1913        493        497
   1922        505        536                               73           65
   1929        979        557                              163           92
   1930        979        557                              163           94
   1931        980        557                              172           95
   1932        999        579                              196           94
   1935       1314        583                              299           94
                 Number of       Weight of Merchandise      Profits (1000s
              Passenger (100s)          (1000s t)              Piastres)
              North      South     North        South     North       South
             Network Network      Network     Network    Network Network
   1913
   1922        3153       1391           293          274        450            116
   1929        5740       2084           440          371        417           -166
   1930        4128       2069           400          275        645           -465
   1931        3914       1865           332          159        633           -525
   1932        3348       1874           210          121        212           -375
   1935        4824       2472           264          130       -229           -190
                      Source: Statistical Yearbook of Indochina
      In 1930, there seems to contradictions between two data sources table 5 and 6:
table 5 suggests far more transported merchandise then that what was suggested by
data previously for the Southern network. Indeed, in table 6 we see that for all of the
Southern network only 275000 tons of merchandise were recorded as moved, but in
table 5, we see more than 500 000 tons. In the North, what we find is otherwise:
though the North network carried 400 000 tons, we see that within Tonkin, only 81
000 tons of merchandise were carried. Though less trade within Tonkin compared to
on the whole of the Northern network can be explained by some trade going to China
or Laos/Annam; more trade within Cochinchina than what was transported on the
Southern Network cannot be justified. Even if we assume that the two higher values
are more accurate, this still leaves us with trade within Cochinchina being at times
more significant than within Tonkin. It is possible that the merchandise recorded in
table 6 was for high speed train whereas the merchandise in table 5 was for slow
speed train. If this is the case, then this would indicate that the majority of trade



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Sarah Merette
EH590 Seminar
within the Northern network was done at fast speed, presumably meaning larger
distances and indicating that much of this transported merchandise went to China.
      The dominance of Cochinchina’s internal trade through railways again seems to
be based on large amount of combustibles, forest products and construction materials.
In Tonkin we see a more spread out pattern with the majority of transported tonnage
coming from fruit and vegetables. In the case of Tonkin, again the fact that all
categories of goods seem to make use of the railways implies that there was a large
reliance on this means of transport for internal trade. The majority of the transported
merchandise by slow train transported within Cochinchina was for building materials
and such, compared to foodstuffs in Tonkin. This suggests that internal trade in
Cochinchina was aimed at improving infrastructure of the province whereas internal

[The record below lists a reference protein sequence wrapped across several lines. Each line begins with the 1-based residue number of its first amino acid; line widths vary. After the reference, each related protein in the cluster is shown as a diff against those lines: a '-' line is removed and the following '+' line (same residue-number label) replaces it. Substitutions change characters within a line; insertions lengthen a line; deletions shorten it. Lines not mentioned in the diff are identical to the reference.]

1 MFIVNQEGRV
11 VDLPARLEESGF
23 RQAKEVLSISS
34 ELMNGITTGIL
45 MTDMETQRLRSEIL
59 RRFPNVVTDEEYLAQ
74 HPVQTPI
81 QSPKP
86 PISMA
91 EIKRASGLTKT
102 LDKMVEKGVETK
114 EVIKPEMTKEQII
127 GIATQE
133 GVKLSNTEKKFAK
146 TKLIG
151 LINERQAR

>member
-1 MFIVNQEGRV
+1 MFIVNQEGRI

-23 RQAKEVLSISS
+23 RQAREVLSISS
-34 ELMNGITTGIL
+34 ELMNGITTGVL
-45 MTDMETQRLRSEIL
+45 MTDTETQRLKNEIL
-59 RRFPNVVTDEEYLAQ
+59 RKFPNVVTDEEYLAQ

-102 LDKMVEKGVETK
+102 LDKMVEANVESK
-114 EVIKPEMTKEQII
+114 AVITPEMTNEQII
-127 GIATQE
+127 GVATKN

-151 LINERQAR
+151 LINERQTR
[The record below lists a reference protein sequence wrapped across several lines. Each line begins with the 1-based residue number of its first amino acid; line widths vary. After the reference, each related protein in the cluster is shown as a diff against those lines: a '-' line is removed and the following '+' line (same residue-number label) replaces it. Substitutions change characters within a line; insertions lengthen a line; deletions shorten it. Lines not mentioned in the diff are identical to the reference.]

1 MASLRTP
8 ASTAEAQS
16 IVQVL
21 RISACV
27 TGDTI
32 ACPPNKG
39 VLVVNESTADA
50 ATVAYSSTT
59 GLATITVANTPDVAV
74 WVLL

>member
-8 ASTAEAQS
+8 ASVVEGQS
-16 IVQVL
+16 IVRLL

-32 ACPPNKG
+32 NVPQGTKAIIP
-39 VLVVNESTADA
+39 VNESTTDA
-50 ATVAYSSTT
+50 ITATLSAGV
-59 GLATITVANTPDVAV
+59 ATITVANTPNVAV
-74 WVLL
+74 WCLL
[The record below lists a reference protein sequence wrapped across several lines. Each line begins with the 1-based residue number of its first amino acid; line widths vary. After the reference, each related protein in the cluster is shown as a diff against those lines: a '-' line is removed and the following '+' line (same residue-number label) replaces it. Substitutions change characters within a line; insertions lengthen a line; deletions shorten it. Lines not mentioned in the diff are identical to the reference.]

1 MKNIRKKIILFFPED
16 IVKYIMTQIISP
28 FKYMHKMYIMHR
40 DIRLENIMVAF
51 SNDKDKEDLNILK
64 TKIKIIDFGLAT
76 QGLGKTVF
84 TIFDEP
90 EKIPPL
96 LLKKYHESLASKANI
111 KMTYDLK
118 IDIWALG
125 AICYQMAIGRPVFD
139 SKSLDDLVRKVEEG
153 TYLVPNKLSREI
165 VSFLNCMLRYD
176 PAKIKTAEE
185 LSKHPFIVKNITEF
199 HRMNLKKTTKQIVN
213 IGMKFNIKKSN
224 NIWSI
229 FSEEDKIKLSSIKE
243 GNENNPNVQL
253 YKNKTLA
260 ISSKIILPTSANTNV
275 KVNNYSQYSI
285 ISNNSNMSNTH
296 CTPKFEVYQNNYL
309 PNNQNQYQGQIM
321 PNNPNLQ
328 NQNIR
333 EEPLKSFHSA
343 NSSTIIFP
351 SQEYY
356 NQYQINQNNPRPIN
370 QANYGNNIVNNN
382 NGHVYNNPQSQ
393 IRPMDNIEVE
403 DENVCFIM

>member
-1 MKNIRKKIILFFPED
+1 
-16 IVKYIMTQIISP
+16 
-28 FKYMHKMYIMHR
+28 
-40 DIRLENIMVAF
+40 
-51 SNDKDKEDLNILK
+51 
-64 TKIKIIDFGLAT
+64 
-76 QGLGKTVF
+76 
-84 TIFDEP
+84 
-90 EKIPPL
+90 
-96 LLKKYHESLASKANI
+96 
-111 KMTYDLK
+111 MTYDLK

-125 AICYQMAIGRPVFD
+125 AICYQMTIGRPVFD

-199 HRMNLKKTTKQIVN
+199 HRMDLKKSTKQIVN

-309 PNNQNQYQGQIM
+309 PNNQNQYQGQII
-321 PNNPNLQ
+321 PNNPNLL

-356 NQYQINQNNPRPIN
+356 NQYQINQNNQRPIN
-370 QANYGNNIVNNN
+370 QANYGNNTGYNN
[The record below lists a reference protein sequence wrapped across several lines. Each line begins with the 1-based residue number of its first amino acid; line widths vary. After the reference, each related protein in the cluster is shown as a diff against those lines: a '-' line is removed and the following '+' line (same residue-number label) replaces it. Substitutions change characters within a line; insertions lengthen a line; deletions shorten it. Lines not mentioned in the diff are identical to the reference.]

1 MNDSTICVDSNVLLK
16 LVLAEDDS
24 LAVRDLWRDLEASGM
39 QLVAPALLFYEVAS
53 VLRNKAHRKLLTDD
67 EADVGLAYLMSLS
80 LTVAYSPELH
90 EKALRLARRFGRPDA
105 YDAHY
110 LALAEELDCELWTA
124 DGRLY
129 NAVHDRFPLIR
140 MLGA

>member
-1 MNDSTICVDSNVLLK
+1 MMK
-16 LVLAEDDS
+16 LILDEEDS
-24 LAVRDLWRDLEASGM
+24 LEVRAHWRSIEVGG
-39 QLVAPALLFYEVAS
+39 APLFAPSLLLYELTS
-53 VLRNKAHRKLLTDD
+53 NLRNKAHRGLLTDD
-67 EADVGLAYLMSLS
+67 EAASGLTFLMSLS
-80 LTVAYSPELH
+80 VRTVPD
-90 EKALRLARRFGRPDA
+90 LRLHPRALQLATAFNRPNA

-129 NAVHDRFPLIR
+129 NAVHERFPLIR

trade in Tonkin was geared towards ensuring stable food supplies. As such internal
trade in Tonkin can be taken as addressing sustenance needs whereas in Cochinchina,
internal trade was geared towards development purposes.

Conclusion
Internal commerce is difficult to evaluate because of data limitations. However, it is
also important to understand its processes in order to make sense of the economic
relationships that tied the two regions of Tonkin and Cochinchina within the
Indochinese Union. Internal commerce existed between these two regions and within
each regions. Trade between regions was done through the use of the cabotage
network while trade within regions used either the railroads or the networks of canals
within its territory.
        Cabotage information shows us that there was some relationship between
Tonkin and Cochinchina’s markets. It seemed however that the type of good that was
imported or exported through this means differed: in Tonkin heavy low value goods
were exported while in Cochinchina lighter higher value goods were exported; on the
imports side it again seems that the more higher value goods were imported in
Cochinchina than in Tonkin. These characteristics show that Cochinchina’s cabotage
was most definitely not entirely linked to Tonkin, or its imports would have been
heavier and of lower value than what we see. However, other information shows that
there were imports of coal to Cochinchina (almost all of the region’s coal came from
Tonkin) and there were exports of rice from Cochinchina to Tonkin. This trade
relationship shows some complementarity in the two markets but data is too slim to
say much more.
       Information on trade within regions is more extensive. The railroad system
was more extensive in the North than it was in the South and general usage was
higher in the North than the South. This supports the view that the North’s internal
development was aimed at increased internal movement. Nonetheless, movement of
merchandise using slow speed trains was in fact more important for within
Cochinchinese trade than for within Tonkin. Moreover, the types of goods that were
traded shows a greater focus on developmental aims in the South (movement of
construction materials) than in the North which mostly focused on trading subsistence
goods. As such, we see that the economic trajectory of the two regions differed: one
was more focused on subsistence for the region while the other focused more on
developing its economy.